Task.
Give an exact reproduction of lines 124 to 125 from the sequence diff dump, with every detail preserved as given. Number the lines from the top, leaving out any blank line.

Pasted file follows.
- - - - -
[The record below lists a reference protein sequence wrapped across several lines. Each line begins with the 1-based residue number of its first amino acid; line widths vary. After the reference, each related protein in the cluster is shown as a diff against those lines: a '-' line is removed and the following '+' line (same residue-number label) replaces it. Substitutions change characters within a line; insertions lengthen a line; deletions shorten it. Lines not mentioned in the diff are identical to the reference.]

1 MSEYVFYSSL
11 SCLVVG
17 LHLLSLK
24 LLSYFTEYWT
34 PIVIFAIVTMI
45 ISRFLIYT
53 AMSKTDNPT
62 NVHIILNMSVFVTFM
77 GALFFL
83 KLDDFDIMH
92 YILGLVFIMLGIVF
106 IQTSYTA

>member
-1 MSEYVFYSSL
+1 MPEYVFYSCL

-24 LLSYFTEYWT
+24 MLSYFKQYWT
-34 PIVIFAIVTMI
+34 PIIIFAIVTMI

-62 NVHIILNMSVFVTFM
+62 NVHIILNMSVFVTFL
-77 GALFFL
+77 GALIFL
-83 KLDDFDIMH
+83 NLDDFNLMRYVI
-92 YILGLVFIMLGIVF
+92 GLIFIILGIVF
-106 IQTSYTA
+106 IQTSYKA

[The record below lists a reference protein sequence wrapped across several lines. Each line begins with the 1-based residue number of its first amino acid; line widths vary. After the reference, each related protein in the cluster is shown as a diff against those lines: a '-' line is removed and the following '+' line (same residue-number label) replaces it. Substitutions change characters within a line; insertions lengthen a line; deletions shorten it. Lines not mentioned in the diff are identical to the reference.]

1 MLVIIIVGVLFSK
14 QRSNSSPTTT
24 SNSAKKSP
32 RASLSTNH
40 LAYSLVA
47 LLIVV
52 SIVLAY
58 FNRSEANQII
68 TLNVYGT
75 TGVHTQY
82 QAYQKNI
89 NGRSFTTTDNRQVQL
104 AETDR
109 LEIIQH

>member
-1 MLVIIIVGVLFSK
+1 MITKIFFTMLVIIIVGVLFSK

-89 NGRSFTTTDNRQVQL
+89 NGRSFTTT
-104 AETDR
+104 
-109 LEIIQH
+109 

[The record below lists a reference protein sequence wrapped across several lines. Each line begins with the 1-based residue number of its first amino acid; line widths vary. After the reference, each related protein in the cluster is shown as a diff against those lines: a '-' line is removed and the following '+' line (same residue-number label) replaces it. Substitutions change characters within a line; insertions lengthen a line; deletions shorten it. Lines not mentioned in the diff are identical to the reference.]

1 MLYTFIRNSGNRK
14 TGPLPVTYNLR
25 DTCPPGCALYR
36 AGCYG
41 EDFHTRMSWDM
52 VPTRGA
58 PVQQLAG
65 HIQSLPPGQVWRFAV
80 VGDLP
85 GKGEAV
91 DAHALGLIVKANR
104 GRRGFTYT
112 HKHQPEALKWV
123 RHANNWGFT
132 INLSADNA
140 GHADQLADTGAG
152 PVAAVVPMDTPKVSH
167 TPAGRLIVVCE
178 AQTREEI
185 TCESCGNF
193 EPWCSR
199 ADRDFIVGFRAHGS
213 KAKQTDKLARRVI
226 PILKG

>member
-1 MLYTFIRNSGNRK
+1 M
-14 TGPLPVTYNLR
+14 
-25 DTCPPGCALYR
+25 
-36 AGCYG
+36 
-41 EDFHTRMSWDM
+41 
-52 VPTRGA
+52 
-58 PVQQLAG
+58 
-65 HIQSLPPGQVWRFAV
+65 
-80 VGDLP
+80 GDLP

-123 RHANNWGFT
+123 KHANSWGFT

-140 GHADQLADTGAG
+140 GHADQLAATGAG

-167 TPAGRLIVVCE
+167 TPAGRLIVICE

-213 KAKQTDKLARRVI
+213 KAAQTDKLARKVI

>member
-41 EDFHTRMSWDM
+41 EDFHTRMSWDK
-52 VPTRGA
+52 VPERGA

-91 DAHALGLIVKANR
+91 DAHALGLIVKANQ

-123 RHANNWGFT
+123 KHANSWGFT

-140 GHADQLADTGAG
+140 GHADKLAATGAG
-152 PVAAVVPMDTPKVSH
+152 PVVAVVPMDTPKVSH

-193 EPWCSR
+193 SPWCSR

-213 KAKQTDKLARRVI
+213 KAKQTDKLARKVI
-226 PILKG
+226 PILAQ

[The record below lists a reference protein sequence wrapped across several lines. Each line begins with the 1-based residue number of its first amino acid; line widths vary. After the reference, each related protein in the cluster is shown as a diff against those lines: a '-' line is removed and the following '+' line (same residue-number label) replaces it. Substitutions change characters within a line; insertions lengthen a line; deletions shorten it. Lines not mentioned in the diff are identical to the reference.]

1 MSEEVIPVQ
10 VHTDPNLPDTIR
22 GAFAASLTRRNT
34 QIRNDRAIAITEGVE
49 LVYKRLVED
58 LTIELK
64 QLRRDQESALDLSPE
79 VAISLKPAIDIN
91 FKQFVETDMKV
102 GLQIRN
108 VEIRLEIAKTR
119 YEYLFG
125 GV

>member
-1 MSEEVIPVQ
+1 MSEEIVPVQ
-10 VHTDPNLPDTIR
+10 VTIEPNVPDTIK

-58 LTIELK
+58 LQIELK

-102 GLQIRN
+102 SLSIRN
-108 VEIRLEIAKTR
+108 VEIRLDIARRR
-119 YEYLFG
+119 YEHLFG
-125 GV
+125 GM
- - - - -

-226 PILKG
+226 PILAQ